City Quotient: What is Columbus' definitive local food?
Cincinnati makes a big deal out of goetta. What is the equivalent native food in Columbus?
Darn. We thought City Quotient knew Cincinnati: We've stayed at the Netherland Plaza, shopped at Kidd's bookstore, eaten Skyline, Chili Time, Empress and Price Hill chili. Heck, we even knew who Al Schottelkotte was.
But goetta? Zip. Zilch. Never heard of it.
Think sausage, but not quite. Goetta (pronounced GET-uh) is, no big surprise, German in origin; in the 1800s, strongly German Cincinnati was a big hog-slaughterer nicknamed "Porkopolis." Goetta, still made today, was usually ground pork and oats, sometimes onions or vegetables, seasoned with rosemary, thyme, salt and pepper.
As for Columbus, our iconic native dish has to be Johnny Marzetti. It's oven-baked and made of noodles (typically elbow macaroni), tomato sauce, cheese and ground beef. Sometimes it also has green or black olives or celery.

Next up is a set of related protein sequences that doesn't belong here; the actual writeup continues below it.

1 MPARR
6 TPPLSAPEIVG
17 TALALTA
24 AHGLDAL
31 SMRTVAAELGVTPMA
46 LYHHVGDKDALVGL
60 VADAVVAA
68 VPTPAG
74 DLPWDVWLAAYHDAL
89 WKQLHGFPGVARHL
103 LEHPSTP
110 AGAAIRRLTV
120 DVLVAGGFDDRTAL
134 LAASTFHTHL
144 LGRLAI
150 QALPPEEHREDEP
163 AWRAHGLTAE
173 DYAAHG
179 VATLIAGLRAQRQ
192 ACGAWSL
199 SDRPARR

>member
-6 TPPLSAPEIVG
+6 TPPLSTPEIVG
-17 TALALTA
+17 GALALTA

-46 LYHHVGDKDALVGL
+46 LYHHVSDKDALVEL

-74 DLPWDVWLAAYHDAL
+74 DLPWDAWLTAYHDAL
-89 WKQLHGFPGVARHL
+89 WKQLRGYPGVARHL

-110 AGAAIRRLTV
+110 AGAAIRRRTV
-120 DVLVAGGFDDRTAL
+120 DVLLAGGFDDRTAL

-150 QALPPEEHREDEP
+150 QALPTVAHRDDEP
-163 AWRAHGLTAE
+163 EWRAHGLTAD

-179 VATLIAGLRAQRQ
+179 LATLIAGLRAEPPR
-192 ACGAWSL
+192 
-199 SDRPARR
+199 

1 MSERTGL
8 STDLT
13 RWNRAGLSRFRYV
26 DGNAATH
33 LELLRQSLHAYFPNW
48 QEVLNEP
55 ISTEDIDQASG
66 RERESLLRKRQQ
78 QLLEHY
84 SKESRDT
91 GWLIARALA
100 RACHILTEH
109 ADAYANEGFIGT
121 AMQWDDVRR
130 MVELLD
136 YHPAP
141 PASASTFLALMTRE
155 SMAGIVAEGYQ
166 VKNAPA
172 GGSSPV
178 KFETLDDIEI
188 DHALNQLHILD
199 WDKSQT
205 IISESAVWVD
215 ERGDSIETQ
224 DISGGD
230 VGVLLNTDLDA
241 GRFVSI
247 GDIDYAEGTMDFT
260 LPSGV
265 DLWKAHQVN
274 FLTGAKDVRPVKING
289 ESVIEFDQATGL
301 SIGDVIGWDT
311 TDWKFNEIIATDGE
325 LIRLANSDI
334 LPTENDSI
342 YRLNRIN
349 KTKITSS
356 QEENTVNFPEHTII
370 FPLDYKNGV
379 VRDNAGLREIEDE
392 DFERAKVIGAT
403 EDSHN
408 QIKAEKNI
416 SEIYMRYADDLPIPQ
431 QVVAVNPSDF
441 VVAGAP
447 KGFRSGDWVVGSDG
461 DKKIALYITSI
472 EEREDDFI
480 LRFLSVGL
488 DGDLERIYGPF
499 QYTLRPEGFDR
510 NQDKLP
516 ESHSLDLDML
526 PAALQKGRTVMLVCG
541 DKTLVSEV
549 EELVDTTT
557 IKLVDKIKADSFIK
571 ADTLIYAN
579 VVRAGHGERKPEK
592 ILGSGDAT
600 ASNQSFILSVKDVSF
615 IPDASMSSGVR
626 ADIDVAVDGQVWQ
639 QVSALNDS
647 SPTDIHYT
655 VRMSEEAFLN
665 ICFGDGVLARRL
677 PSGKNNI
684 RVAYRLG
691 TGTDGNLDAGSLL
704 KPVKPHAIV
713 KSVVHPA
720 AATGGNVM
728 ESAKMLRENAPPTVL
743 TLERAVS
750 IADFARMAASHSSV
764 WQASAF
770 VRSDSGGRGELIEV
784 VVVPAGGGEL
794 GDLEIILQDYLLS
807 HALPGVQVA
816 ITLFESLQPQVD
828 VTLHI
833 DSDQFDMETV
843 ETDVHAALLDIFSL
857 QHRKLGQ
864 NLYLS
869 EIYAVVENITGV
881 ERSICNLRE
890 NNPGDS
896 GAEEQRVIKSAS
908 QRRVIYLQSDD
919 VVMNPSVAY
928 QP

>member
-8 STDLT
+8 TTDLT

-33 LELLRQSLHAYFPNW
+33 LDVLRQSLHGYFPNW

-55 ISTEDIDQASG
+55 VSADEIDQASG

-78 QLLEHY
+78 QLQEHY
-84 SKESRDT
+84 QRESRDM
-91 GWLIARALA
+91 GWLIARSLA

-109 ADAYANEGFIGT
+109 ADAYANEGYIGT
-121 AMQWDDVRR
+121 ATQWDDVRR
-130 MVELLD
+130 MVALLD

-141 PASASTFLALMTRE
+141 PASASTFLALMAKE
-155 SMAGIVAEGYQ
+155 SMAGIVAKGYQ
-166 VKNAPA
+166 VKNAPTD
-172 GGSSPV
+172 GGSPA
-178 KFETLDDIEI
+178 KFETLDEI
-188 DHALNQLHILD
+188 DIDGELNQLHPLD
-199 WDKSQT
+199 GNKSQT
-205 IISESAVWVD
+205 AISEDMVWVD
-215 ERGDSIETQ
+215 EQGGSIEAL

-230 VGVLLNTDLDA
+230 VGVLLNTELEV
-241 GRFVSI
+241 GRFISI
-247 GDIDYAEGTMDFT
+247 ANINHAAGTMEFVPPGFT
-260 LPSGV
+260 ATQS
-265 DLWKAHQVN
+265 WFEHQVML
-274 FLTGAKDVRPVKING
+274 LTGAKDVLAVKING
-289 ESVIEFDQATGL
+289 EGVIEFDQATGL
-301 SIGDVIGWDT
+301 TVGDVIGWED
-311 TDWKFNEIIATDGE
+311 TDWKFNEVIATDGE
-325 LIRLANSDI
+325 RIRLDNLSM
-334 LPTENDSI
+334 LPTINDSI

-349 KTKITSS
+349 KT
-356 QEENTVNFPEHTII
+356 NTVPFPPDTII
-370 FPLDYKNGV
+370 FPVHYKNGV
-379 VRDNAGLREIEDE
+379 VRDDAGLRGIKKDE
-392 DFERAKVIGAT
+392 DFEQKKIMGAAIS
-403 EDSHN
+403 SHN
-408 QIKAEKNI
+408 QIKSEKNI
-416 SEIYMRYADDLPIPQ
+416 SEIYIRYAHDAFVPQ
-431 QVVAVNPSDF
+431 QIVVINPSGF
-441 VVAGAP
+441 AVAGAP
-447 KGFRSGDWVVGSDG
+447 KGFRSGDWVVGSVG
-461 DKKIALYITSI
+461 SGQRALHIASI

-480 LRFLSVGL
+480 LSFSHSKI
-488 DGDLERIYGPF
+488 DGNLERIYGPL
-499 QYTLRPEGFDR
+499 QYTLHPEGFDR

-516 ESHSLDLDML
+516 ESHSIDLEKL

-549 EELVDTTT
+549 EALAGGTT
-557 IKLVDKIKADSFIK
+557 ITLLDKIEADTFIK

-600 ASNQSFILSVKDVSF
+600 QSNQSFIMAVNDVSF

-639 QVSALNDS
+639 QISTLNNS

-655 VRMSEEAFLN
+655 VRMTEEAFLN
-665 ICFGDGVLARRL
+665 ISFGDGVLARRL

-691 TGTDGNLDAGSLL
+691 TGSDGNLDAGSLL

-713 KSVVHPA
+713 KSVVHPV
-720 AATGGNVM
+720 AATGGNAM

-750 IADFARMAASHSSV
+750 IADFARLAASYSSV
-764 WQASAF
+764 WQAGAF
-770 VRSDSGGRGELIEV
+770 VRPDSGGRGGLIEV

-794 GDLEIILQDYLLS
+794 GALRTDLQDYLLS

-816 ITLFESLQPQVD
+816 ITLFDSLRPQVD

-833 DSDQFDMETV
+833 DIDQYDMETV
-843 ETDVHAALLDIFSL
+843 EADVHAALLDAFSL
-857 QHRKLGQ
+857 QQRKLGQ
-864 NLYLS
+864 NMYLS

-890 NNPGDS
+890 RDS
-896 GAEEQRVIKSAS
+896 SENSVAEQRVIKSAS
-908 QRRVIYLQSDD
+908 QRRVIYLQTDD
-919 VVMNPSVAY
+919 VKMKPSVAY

This tasty creation originated at Marzetti's restaurant, opened in 1896 across from Ohio State University at Woodruff and High. Italian immigrant Teresa Marzetti named her dish for her brother-in-law, and by the 1920s it had become widely popular. Those of a certain age will recall Marzetti's. The High Street location closed in 1942; a second opened on Gay Street in 1919 and moved to 16 E. Broad St. in 1940. That one closed in 1972, and the site was eventually occupied by the restaurant 16 East and later by Skyline Chili (yes, CQ ate there, too). Oddly, Johnny Marzetti became popular in the Canal Zone in Panama, where it's known as "Johnny Mazetti" and is believed by the locals to have originated there.
Jeff Darbee is a preservationist, historian and author in Columbus.
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